Below are the last four reasons for the importance of the trinity, taken from chapter 1 of Dr. Bruce Ware's book...Father, Son, & Holy Spirit: Relationships, Roles, and Relevance. The six reasons previously posted are stated without the extra thoughts, and then the last four have been added (each with part of Dr. Ware's elaboration of the reason).
TEN REASONS TO FOCUS ON THE WONDER OF THE TRINITY
1. The doctrine of the Trinity is one of the most important distinguishing doctrines of the Christian faith and therefore is deserving of our careful study, passionate embrace, and thoughtful application.
2. The doctrine of the Trinity is both central and necessary for the Christian faith to be what it is. Remove the Trinity, and the whole Christian faith disintegrates.
3. Worship of the true and living God consciously acknowledges the relationship and roles of Father, Son, and Holy Spirit.
4. The Christian's life of prayer must rightly acknowledge the roles of Father, Son, and Spirit as we pray to the Father, through the Son, in the power of the Spirit.
5. The Christian's growth in Christlikeness or sanctification is rightly understood and enriched when seen as the work of the triune God.
6. The triune relationships of the Father, Son, and Holy Spirit cause us to marvel at the unity of the triune God.
7. The triune relationships of the Father, Son, and Holy Spirit cause us to marvel at the diversity within the triune God.
The three Persons of the Godhead exhibit distinct roles in relation to one another. Distinct tasks and activities in accomplishing their common plan characterize nearly all of the work that the true and living God undertakes...The Father is the eternal Father, the Son the eternal Son, and the Spirit eternally distinct from both Father and Son. This diversity speaks of the richness of God, while never allowing the richness of differentiation to lead to discord.
8. The triune relationships of the Father, Son, and Holy Spirit cause us to wonder at the social relationality of the triune God.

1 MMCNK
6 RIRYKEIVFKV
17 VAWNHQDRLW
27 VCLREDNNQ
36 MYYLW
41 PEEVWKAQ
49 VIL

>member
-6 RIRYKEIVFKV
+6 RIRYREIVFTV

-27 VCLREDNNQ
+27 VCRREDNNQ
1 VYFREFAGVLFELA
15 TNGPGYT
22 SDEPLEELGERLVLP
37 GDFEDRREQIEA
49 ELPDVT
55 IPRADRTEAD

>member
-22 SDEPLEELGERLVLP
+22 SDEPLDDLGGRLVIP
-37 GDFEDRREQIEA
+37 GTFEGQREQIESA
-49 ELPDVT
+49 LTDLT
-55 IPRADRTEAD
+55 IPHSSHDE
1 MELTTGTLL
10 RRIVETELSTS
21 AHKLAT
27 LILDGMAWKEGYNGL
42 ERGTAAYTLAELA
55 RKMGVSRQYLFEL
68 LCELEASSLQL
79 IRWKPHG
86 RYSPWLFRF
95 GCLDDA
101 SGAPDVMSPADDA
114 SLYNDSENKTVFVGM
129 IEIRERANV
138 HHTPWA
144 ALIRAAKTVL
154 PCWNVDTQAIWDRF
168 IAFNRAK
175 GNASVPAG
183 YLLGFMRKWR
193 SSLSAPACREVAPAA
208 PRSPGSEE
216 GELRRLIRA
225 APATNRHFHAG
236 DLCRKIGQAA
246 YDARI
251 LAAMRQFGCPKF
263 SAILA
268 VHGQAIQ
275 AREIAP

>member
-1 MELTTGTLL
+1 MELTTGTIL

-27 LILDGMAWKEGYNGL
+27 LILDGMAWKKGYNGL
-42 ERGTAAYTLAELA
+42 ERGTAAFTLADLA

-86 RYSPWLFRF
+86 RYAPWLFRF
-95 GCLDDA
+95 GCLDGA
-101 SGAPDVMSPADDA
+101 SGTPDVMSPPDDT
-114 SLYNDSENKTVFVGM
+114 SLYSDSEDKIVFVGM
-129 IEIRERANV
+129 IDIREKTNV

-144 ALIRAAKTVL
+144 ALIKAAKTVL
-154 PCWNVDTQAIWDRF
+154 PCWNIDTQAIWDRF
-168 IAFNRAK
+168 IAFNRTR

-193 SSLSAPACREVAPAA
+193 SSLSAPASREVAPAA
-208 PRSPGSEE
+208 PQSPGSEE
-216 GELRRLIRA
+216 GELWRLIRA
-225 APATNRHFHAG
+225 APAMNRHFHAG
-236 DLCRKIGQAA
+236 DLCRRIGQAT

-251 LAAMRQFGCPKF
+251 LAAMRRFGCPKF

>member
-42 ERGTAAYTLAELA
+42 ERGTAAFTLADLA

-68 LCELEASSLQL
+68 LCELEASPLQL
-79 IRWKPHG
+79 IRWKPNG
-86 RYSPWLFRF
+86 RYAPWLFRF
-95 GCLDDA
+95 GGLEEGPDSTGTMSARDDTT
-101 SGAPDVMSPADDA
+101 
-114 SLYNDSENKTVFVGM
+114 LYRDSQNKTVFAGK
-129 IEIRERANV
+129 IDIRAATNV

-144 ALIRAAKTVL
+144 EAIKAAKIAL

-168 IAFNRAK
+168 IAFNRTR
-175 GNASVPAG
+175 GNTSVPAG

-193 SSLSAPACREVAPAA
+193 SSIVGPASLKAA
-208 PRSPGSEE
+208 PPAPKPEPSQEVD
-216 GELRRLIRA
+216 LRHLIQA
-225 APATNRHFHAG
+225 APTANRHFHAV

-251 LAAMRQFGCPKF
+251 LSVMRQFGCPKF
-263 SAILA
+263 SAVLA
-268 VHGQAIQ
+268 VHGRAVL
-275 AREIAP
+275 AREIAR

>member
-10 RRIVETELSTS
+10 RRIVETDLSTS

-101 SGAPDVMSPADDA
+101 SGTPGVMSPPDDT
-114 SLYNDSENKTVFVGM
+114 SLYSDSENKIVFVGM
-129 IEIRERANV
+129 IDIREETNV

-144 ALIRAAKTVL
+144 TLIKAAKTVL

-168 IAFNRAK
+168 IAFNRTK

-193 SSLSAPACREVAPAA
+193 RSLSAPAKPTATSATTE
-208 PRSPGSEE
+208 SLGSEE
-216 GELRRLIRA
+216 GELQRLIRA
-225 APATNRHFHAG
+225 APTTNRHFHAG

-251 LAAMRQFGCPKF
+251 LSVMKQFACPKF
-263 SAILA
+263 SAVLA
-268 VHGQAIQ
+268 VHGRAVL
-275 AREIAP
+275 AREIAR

God is never 'alone.' He never experiences, whether with or without the world he has made, a sense of individual isolation and 'loneliness.' He never has been lonely or alone, in this sense, nor could he ever be, even in principle. The one God is three!...In this tri-Personal relationship the three Persons love one another, support one another, assist one another, team with one another, honor one another, communicate with one another, and in everything respect and enjoy one another. They are in need of nothing but each other throughout all eternity. Such is the richness and the fullness and the completion of the social relationship that exists in the Trinity.
9. The triune relationships of the Father, Son, and Holy Spirit cause us to marvel at the authority-submission structure that exists eternally in the three Persons in the Godhead, each of whom is equally and fully God.
In this authority-submission structure, the three Persons understand the rightful place each has. The Father possesses the place of supreme authority, and the Son is the eternal Son of the eternal Father. As such, the Son submits to the Father just as the Father...exercises authority over the Son. And the Spirit submits to both the Father and the Son. This...structure of authority exists in the eternal Godhead even though it is also eternally true that each Person is fully equal to each other...
10. The doctrine of the Trinity - one God existing in three Persons in the ways we have described - provides one of the most important and neglected patterns for how human life and human relationships are to be conducted.
In the end, the doctrine of the Trinity is eminently practical, and the church can benefit much from understanding and modeling its own life, work, and relationships after the Trinity. As we understand better the nature of the Trinity...we have the opportunity to pattern what we do after God's design. We are made in the image of God, and so we can live rightly and best only when we mirror in our relationships the relationships true of the eternal God himself. Yes, we are called to be like God in character, but we also are created to be like God in relationship with one another. To miss this is to miss part of the wonder of human life, and it stems from failing to see something more of the wonder of God himself. May we see...the Trinity, the Father, Son, and Holy Spirit...and may we learn...how our relationships and work ought to be lived out, for our good and for the glory of his great and triune name.